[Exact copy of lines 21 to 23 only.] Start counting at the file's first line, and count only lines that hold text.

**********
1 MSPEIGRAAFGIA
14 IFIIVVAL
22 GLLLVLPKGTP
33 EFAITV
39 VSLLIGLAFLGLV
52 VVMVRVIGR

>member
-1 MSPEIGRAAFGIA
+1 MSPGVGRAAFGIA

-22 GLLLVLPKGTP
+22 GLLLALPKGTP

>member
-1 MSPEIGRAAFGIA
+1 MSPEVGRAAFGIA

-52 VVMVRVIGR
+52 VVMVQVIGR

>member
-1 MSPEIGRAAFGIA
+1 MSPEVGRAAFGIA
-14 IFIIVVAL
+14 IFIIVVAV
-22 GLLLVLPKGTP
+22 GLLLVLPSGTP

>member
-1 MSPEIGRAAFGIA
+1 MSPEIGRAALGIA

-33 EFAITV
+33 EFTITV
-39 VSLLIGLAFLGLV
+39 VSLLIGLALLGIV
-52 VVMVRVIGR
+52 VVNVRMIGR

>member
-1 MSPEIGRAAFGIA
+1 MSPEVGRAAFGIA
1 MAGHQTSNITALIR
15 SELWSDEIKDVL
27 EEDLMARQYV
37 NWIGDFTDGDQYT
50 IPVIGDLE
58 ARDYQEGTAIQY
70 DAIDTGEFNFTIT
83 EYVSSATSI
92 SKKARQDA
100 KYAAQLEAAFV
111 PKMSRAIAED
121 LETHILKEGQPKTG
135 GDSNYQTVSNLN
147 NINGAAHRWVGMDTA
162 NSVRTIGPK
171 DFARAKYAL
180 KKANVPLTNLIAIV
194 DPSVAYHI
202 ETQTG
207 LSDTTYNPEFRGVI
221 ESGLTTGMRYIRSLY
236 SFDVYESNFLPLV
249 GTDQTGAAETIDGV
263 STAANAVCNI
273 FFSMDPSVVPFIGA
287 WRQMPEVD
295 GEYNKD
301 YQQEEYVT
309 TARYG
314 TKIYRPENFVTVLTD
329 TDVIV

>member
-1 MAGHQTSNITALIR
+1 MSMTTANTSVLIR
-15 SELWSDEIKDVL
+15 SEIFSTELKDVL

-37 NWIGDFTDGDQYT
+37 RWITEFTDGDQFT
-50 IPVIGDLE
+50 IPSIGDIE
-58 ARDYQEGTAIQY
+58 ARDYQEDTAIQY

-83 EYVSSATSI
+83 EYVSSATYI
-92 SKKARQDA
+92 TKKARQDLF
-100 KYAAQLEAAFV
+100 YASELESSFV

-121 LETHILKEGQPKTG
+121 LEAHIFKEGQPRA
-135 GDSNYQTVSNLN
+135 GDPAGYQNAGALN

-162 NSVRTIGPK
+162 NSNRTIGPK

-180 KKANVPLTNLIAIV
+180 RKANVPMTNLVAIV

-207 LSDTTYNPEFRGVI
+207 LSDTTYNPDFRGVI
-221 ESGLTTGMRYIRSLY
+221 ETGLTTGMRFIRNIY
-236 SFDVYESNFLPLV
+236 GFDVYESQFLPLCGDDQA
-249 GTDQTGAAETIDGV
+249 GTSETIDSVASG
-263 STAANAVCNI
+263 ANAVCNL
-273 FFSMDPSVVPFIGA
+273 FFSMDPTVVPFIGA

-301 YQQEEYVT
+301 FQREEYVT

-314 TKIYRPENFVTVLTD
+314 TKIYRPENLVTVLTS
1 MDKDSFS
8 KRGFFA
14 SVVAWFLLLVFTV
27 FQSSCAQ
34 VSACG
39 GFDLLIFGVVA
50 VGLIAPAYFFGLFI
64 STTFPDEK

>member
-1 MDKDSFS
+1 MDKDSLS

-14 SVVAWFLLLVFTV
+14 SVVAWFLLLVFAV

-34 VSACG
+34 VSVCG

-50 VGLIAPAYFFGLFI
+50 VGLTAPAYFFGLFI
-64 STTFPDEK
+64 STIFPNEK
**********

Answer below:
+14 IFIIVVAV
-22 GLLLVLPKGTP
+22 GLLLVLPSGTP